Thursday, March 13, 2014
Mitchell plan could serve Steelers well
By Scott Brown
PITTSBURGH -- Mike Mitchell made a solid first impression during his introductory news conference on Thursday, and the Pittsburgh Steelers are hoping the safety who is counted on to replace Ryan Clark makes an equally impressive impact on the field.
Mitchell, who represents one of the bigger investments the Steelers have made in free agency, moved seamlessly between confidence and humility while delivering several pointed messages.
Mitchell said his best football is in front of him and that if it doesn't work out in Pittsburgh it won’t be because of a lack of effort.
Mike Mitchell believes his personality and physical style of play will mesh well with the Steelers.
“I work extremely hard,” Mitchell said to an audience that included Steelers president Art Rooney II as well as his parents. “I can say this with the utmost confidence: If you put me in a room with anyone, I think he’s going to die first when it comes to working out. I just have that work ethic and tenacity.”
Mitchell sounded a lot like Clark, and there are notable similarities.
Like Clark, Mitchell is of the belief that hard hits and intimidation are still the essence of football no matter how much NFL commissioner Roger Goodell tries to emphasize safety.
He also uses perceived slights to drive him, and in Mitchell's case they range from getting overlooked by the alpha college programs to the criticism he received during the four seasons he spent with the Raiders.
“I play with a very big chip on my shoulder, and just because you went to LSU and I went to Ohio (University) you’re no better than me, and I look forward to proving that every single Sunday,” Mitchell said.
It is probably just a coincidence that Mitchell invoked Clark’s alma mater when discussing his approach to football. The two could probably have a heck of debate about who was overlooked more, Mitchell coming out of high school outside of Cincinnati, or the undrafted Clark coming out of college.
All that really matters to the Steelers is that Mitchell, 26, can play like a younger Clark and complement Troy Polamalu in the secondary.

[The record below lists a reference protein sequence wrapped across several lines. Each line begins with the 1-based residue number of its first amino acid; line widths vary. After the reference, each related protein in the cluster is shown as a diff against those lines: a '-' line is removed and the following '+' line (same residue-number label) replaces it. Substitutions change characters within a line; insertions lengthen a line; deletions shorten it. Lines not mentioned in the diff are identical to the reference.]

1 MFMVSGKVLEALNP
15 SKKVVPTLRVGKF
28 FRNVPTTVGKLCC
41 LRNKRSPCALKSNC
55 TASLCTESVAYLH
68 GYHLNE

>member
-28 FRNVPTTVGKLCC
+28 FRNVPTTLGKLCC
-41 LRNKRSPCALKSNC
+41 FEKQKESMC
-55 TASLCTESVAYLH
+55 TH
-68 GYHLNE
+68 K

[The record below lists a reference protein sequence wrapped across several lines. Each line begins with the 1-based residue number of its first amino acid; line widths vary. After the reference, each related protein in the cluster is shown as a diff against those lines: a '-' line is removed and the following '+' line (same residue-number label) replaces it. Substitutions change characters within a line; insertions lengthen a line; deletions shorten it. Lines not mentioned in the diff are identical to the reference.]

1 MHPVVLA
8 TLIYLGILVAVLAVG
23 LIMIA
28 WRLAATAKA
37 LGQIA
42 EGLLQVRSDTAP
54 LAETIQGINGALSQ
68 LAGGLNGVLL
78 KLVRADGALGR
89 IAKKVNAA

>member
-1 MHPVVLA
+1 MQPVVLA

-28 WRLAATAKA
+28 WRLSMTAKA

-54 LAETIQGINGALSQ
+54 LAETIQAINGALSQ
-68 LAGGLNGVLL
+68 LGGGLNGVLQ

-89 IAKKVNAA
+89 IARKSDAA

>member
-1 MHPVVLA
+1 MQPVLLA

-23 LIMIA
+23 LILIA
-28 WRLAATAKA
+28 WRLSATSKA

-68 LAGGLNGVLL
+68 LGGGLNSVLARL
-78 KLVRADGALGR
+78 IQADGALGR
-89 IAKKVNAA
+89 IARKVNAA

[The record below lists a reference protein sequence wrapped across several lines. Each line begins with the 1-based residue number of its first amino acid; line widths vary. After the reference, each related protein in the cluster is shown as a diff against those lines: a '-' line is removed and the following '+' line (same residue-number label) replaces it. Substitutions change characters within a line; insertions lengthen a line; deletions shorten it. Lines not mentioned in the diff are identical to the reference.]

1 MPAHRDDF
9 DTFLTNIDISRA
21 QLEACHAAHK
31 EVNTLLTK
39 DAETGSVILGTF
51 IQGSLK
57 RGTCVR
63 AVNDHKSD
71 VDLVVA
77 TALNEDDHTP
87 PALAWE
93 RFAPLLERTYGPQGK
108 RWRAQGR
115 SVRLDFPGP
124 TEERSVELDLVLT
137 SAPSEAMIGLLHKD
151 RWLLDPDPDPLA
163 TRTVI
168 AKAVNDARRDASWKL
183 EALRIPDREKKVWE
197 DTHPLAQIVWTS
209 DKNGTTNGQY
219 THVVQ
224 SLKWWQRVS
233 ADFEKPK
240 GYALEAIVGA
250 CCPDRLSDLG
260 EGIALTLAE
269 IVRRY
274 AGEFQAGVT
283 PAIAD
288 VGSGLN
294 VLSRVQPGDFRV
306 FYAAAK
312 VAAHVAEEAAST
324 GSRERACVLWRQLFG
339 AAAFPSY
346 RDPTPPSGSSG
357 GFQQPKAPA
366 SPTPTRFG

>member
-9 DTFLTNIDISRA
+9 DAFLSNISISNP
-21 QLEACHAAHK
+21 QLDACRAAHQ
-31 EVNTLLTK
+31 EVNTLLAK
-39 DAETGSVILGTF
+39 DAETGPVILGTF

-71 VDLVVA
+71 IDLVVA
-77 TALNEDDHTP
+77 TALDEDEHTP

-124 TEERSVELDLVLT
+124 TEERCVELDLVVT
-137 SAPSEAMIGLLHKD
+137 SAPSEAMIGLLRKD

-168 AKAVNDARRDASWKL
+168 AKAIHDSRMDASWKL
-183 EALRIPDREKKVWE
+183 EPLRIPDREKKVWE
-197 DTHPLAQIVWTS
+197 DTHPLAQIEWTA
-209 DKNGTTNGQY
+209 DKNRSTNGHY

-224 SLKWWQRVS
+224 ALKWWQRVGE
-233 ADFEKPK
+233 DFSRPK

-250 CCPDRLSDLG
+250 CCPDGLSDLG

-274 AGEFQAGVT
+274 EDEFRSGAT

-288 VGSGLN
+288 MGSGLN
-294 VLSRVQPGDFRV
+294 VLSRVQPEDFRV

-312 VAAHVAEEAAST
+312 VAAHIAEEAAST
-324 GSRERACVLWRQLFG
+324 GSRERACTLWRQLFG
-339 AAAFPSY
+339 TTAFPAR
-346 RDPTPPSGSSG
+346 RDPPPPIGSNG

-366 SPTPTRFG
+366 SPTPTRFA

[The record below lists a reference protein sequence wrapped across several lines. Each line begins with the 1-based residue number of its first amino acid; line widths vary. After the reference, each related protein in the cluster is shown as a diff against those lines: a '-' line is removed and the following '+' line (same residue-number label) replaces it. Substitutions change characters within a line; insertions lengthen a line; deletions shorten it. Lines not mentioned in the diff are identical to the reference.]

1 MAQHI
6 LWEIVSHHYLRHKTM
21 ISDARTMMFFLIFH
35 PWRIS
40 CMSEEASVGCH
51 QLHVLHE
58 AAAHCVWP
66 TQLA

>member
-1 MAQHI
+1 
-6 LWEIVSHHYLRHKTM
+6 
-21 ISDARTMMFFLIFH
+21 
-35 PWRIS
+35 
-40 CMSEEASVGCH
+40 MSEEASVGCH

All signs point to him doing just that – and at a more than reasonable price considering only $5.25 million of the $25 million contract that Mitchell signed this week is guaranteed.
Mitchell put everything together after leaving Oakland for Carolina, and he thrived when he got a chance to start on a regular basis for the first time in his career.
Mitchell intercepted four passes and forced two fumbles in the one season he played for the Panthers, also recording 3 ½ sacks and 74 tackles.
That stat line suggests a varied skill set that defensive coordinator Dick LeBeau is sure to put to good use in 2014.
Mitchell chatted up LeBeau at the Steelers’ practice facility before the news conference that general manager Kevin Colbert and coach Mike Tomlin could not attend because they were at Oklahoma State’s pro day.
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Mitchell could make LeBeau look a lot smarter this fall if his ball skills transfer from Carolina, and if he is indeed correct that he has yet to play his best football.
“Every year I feel like I’m getting smarter, taking care of my body better,” Mitchell said. “I look very much forward to helping (the Steelers) get back to being that dominant defense that they’ve been.”
Steelers fans apparently feel the same way.
Mitchell said he added close to 10,000 Twitter followers after tweeting on Tuesday night that he had signed with the Steelers.
The “warm feeling” he said he received from Steelers fans isn’t the only reason why Mitchell checks his Twitter account on a regular basis.
Mitchell, who was such an unknown that even ESPN draft guru Mel Kiper Jr. had to scramble for information to discuss after the Raiders made him a surprise second-round pick in 2009, actually embraces the dark side of social media.
The more blistering the criticism the better when it comes to Mitchell, who will apparently find an edge wherever he can and use it to his advantage.
“Those type of things are what motivates me and helps me get out of bed in the morning,” Mitchell said.
The 6-foot, 210-pounder also finds motivation while walking past the library where the Steelers' six Lombardi Trophies are displayed.
“This is definitely a life-changing experience,” Mitchell said. "I know what the franchise is about, and the way that they play football here I really think fits my personality, it’s very hard-nosed. I can't wait to get to work."